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25 hospitalised with carbon monoxide poisoning at illegal party in Norway

It was held in a bunk 70 metres underground and only accessible by a single 1 square metre opening

  • Patrick Hinton
  • 1 September 2020
25 hospitalised with carbon monoxide poisoning at illegal party in Norway

25 people were hospitalised after being poisoned by carbon monoxide at an illegal rave-themed party in a secret bunker in Oslo called the “Rave Cave”

The toxic fumes are said to have come from portable diesel generators at the unlicensed event in the St Hanshaugen area of the Norwegian capital.

Around 200 people believed to be aged between 20 and 40 attended the event. Authorities discovered it by chance after a patrol group came across some confused young people near the bunker, before several more emerged requesting ambulances. A tip-off about the party had not been acted upon, and Oslo police are now investigating why not.

Two police officers who cared for partygoers were among those poisoned. Of the 25 hospitalised, three people were still being held for observation as of Monday but no person’s condition was said to be critical. Police have called for any other partygoers to seek medical attention if they experience nausea, headaches or dizziness.

The portable generators blamed for the leak were used to power the soundsystem and lighting in the 500 square metre bunker, which is 70 metres underground and only accessible by a single 1 square metre opening.

Carbon monoxide is an odourless and colourless gas produced when carbon-based fuels such as oil, gas, coal or wood are incompletely burned. It can cause suffocation and death as it displaces oxygen from red blood cells and stops the supply of oxygen to vital organs such as the heart and brain.

A 20-year-old woman who attended the event said to Norwegian broadcaster NRK: “We could have ended up with permanent injuries. A doctor called it a collective suicide attempt. It’s totally sick even to think about it.”

Oslo police inspector Emil Lorch-Falch said the bunker was broken into. Vidar Haukeland, head of Stiftelsen Diakonissehuset Lovisenberg, the company which owns the bunker, said the company does not feel responsible for the event, calling it a "serious break-in" to Norwegian newspaper VG.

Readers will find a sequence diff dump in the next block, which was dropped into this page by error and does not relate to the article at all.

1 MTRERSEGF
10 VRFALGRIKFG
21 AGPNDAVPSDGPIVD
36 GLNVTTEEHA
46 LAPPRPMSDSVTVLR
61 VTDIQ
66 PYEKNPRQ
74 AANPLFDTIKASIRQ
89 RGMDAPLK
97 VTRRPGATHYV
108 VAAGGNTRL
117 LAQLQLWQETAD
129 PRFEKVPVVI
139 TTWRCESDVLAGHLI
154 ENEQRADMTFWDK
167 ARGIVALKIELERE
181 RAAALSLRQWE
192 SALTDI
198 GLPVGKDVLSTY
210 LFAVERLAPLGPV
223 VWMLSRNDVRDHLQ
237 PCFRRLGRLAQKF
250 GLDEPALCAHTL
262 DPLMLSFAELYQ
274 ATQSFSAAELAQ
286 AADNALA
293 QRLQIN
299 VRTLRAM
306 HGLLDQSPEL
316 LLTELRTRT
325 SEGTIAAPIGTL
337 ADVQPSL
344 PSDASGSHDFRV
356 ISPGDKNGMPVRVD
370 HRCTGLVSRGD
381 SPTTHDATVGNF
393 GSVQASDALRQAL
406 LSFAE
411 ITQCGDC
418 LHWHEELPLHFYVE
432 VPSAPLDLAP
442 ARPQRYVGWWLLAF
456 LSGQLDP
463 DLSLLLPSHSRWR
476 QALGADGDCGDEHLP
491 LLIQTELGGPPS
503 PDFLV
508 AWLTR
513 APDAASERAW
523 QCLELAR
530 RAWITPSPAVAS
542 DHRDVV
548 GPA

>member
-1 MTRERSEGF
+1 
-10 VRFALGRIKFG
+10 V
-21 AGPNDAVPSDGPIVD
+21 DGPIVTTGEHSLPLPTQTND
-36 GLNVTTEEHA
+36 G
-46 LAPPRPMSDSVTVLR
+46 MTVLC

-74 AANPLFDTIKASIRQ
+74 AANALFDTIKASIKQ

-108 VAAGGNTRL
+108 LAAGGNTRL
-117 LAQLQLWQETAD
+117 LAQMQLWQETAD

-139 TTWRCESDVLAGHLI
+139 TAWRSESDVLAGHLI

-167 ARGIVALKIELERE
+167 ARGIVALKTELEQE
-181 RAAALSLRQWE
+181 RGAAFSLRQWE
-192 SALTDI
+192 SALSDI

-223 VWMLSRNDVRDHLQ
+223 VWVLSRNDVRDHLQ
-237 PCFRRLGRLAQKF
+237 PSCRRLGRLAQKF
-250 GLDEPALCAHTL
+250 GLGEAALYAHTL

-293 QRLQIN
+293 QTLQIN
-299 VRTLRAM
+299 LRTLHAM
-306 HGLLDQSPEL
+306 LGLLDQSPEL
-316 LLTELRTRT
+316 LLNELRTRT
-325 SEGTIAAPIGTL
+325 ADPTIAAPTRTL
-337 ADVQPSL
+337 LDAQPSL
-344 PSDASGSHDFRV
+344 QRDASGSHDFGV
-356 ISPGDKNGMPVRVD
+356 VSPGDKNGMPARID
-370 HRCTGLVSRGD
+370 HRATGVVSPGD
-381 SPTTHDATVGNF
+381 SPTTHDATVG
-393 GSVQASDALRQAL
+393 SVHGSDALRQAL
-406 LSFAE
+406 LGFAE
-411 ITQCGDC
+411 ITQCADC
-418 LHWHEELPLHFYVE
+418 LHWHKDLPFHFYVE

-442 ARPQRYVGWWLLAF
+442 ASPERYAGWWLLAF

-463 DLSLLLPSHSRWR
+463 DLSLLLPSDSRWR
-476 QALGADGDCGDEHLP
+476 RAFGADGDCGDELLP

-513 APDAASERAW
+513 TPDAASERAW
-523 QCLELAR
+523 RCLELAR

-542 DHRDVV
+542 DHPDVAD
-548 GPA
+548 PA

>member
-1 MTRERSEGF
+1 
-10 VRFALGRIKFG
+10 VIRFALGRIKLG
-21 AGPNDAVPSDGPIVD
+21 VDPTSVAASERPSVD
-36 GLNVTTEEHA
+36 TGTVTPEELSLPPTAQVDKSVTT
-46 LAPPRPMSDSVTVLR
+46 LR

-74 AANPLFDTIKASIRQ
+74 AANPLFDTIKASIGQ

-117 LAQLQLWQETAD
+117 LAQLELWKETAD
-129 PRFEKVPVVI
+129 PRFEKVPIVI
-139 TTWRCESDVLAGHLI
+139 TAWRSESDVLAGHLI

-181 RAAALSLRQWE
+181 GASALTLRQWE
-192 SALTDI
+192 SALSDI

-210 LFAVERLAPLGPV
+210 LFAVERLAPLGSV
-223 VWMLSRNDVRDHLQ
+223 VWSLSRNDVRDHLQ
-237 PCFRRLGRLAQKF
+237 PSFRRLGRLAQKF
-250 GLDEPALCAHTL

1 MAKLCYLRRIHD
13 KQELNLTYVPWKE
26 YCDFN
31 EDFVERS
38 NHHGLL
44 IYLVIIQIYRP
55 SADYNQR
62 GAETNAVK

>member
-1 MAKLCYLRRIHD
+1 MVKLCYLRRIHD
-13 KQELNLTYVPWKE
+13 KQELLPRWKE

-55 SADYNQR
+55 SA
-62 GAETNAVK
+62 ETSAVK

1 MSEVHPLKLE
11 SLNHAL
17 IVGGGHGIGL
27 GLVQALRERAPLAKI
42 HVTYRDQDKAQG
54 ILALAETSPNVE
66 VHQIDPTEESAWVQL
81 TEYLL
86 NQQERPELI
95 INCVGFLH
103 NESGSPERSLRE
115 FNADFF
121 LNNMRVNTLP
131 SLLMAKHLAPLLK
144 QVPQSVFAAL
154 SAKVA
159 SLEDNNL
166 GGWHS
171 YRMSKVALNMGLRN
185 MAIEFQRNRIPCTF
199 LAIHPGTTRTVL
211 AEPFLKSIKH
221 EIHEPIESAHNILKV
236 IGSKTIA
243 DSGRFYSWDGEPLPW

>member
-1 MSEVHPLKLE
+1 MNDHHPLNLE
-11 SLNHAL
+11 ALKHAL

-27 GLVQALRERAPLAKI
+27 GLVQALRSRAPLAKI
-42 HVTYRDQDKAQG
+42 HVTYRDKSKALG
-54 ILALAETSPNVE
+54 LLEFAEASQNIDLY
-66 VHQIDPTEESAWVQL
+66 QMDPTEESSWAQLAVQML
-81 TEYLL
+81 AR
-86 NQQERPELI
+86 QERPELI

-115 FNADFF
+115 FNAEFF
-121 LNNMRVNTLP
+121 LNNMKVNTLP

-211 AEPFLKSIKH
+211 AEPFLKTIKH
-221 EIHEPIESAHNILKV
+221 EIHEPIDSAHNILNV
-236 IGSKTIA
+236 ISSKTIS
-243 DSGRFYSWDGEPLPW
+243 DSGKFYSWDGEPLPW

A man who left before the police arrived said to NRK that other parties had been held in the bunker through this summer. He also spoke about how he had to leave multiple times for fresh air while in attendance, saying: "When you rave in a room without windows with 50 to 60 others, the air becomes heavy. I had to go out several times and breathe fresh air."

The Arftonbladet newspaper reports that the event was organised in secret on Facebook three weeks prior to it taking place, with guests told to arrive in small groups from 11pm on Saturday.

Rescue services arrived on the scene at 3:46am on Sunday morning after some of the confused young people found by a police patrol were able to lead them to the site.

Lars Magne Hovtun, of the city fire and rescue department, told VG: “We would have stopped this party immediately even if the airflow had been good. The risk of suffocation was just one of many things posing a life-threatening situation.”

Two people have been charged with trespassing and using the bunker without authorisation.

[Via: Guardian]

Patrick Hinton is Mixmag's Digital Features Editor, follow him on Twitter

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